Turning on the water in your house shouldn’t be a leap of faith.
We’ve got too much scientific knowledge and too much technology and too much experience with the health consequences of contamination to allow potentially toxic chemicals to taint our water supply and go undetected.
In a situation where the federal government has lacked the will to protect us, state lawmakers have stepped up, passing legislation earlier this week to expand the number of toxic chemicals that government must test for in New York’s drinking supplies.
The bill (A126A/S1759), which still must be signed by Gov. Andrew Cuomo, would require testing of 40 so-called “emerging contaminants” in every municipal water supply in the state.
This would fill the safety gap for more than 2.5 million New Yorkers whose water hasn’t had to be tested for these potentially dangerous chemicals because their water systems were too small.
Under this legislation, 13 chemicals currently monitored in larger systems would have to be tested in all water systems, regardless of their size. Another 27 chemicals would be added to the list of chemicals that utilities would have to monitor.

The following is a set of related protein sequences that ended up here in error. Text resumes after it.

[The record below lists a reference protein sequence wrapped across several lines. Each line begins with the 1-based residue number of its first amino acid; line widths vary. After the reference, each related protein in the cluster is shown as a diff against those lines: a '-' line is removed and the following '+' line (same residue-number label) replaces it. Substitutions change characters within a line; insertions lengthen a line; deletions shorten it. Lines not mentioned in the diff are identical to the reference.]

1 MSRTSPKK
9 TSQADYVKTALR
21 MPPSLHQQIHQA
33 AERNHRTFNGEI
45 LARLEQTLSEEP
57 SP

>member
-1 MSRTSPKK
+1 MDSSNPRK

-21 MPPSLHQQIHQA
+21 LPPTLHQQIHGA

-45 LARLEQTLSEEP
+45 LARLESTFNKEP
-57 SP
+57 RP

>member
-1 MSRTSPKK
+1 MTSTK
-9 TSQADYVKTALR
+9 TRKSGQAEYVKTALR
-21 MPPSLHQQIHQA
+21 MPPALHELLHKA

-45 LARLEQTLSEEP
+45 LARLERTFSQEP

The list includes most UCMR-3 (Unregulated Contaminant Monitoring Rule) chemicals, which are determined by the federal Environmental Protection Agency.
It also covers chemicals known as PFAS, which have been used in nonstick cookware, carpets and firefighting equipment — the same type of chemicals found in Hoosick Falls, Petersburgh, North Bennington and other areas.
Emerging contaminants can come from various sources, including manufacturing, agriculture, pharmaceuticals and leaking landfills, finding their way into streams, rivers, underground water supplies and soil.
Yet because of loopholes in EPA regulations, about 2,000 small water utilities in New York have not tested for toxic metals and chemicals, including many PFAS chemicals.
In addition to compiling a list of chemicals to be tested, the bill requires the state Health Department to draft a set of regulations within 90 days after the bill is enacted, meaning New York could have the tough new testing standards in place by the end of summer if the governor acts quickly.
It also requires the Health Department to update the list every three years.
This legislation is welcome, but long overdue. The Hoosick Falls contamination came to light in 2015.
New Yorkers shouldn’t have to put their health in jeopardy just by drinking the water in their own homes.
This legislation will go a long way to helping make our water safer and our lives better.